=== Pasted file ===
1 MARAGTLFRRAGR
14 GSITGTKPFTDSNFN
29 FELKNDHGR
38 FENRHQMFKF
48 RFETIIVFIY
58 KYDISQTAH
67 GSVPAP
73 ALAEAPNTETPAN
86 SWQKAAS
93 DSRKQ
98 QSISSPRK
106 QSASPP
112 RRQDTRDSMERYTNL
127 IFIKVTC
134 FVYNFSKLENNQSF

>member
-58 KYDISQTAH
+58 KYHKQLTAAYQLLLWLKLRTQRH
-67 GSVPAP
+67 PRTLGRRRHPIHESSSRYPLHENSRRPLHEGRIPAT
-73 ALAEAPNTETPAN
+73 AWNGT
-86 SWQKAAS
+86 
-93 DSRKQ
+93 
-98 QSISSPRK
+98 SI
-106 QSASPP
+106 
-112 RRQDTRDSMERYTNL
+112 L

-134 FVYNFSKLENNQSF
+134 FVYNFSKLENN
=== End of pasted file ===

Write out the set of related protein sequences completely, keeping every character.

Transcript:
1 MARAGTLFRRAGR
14 GSITGTKPFTDSNFN
29 FELKNDHGR
38 FENRHQMFKF
48 RFETIIVFIY
58 KYDISQTAH
67 GSVPAP
73 ALAEAPNTETPAN
86 SWQKAAS
93 DSRKQ
98 QSISSPRK
106 QSASPP
112 RRQDTRDSMERYTNL
127 IFIKVTC
134 FVYNFSKLENNQSF

>member
-58 KYDISQTAH
+58 KYHKQLTAAYQLLLWLKLRTQRH
-67 GSVPAP
+67 PRTLGRRRHPIHESSSRYPLHENSRRPLHEGRIPAT
-73 ALAEAPNTETPAN
+73 AWNGT
-86 SWQKAAS
+86 
-93 DSRKQ
+93 
-98 QSISSPRK
+98 SI
-106 QSASPP
+106 
-112 RRQDTRDSMERYTNL
+112 L

-134 FVYNFSKLENNQSF
+134 FVYNFSKLENN